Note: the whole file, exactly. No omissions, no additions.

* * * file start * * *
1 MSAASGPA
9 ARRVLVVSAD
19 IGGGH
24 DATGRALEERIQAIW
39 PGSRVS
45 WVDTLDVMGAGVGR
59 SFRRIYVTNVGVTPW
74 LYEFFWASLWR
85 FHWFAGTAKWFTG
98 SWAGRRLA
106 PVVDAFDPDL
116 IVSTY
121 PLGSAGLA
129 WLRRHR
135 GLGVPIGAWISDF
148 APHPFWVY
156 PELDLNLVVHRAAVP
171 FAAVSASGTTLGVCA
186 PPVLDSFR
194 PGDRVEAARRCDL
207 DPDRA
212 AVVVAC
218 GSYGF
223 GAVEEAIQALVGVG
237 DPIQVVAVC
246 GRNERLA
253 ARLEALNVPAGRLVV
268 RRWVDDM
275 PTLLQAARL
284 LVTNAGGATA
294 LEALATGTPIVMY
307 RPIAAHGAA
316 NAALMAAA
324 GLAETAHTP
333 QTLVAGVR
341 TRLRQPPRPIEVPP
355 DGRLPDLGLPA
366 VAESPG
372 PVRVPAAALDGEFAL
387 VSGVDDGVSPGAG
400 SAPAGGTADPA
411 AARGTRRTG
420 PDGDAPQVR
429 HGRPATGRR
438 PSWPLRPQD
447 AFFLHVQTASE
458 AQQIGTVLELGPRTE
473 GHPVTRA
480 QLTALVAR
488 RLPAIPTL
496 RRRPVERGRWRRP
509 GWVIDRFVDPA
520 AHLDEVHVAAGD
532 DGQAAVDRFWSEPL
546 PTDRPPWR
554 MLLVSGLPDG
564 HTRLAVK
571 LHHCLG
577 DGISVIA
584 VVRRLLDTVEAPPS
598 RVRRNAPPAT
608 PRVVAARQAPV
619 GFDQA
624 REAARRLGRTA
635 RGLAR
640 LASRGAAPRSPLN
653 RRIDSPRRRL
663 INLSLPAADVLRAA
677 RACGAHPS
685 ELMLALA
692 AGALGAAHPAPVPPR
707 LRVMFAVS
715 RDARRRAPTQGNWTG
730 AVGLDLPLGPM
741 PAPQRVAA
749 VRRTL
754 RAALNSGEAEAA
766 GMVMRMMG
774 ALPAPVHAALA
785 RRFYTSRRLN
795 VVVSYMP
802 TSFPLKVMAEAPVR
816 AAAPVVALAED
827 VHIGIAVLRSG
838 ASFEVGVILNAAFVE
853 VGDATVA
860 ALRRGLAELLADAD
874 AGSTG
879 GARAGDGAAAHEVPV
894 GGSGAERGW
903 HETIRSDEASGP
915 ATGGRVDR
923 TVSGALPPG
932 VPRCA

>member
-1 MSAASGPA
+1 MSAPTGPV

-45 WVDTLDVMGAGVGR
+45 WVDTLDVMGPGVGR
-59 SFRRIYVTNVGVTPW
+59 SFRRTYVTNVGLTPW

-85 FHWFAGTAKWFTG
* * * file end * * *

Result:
1 MSAASGPA
9 ARRVLVVSAD
19 IGGGH
24 DATGRALEERIQAIW
39 PGSRVS
45 WVDTLDVMGAGVGR
59 SFRRIYVTNVGVTPW
74 LYEFFWASLWR
85 FHWFAGTAKWFTG
98 SWAGRRLA
106 PVVDAFDPDL
116 IVSTY
121 PLGSAGLA
129 WLRRHR
135 GLGVPIGAWISDF
148 APHPFWVY
156 PELDLNLVVHRAAVP
171 FAAVSASGTTLGVCA
186 PPVLDSFR
194 PGDRVEAARRCDL
207 DPDRA
212 AVVVAC
218 GSYGF
223 GAVEEAIQALVGVG
237 DPIQVVAVC
246 GRNERLA
253 ARLEALNVPAGRLVV
268 RRWVDDM
275 PTLLQAARL
284 LVTNAGGATA
294 LEALATGTPIVMY
307 RPIAAHGAA
316 NAALMAAA
324 GLAETAHTP
333 QTLVAGVR
341 TRLRQPPRPIEVPP
355 DGRLPDLGLPA
366 VAESPG
372 PVRVPAAALDGEFAL
387 VSGVDDGVSPGAG
400 SAPAGGTADPA
411 AARGTRRTG
420 PDGDAPQVR
429 HGRPATGRR
438 PSWPLRPQD
447 AFFLHVQTASE
458 AQQIGTVLELGPRTE
473 GHPVTRA
480 QLTALVAR
488 RLPAIPTL
496 RRRPVERGRWRRP
509 GWVIDRFVDPA
520 AHLDEVHVAAGD
532 DGQAAVDRFWSEPL
546 PTDRPPWR
554 MLLVSGLPDG
564 HTRLAVK
571 LHHCLG
577 DGISVIA
584 VVRRLLDTVEAPPS
598 RVRRNAPPAT
608 PRVVAARQAPV
619 GFDQA
624 REAARRLGRTA
635 RGLAR
640 LASRGAAPRSPLN
653 RRIDSPRRRL
663 INLSLPAADVLRAA
677 RACGAHPS
685 ELMLALA
692 AGALGAAHPAPVPPR
707 LRVMFAVS
715 RDARRRAPTQGNWTG
730 AVGLDLPLGPM
741 PAPQRVAA
749 VRRTL
754 RAALNSGEAEAA
766 GMVMRMMG
774 ALPAPVHAALA
785 RRFYTSRRLN
795 VVVSYMP
802 TSFPLKVMAEAPVR
816 AAAPVVALAED
827 VHIGIAVLRSG
838 ASFEVGVILNAAFVE
853 VGDATVA
860 ALRRGLAELLADAD
874 AGSTG
879 GARAGDGAAAHEVPV
894 GGSGAERGW
903 HETIRSDEASGP
915 ATGGRVDR
923 TVSGALPPG
932 VPRCA

>member
-1 MSAASGPA
+1 MSAPTGPV

-45 WVDTLDVMGAGVGR
+45 WVDTLDVMGPGVGR
-59 SFRRIYVTNVGVTPW
+59 SFRRTYVTNVGLTPW

-85 FHWFAGTAKWFTG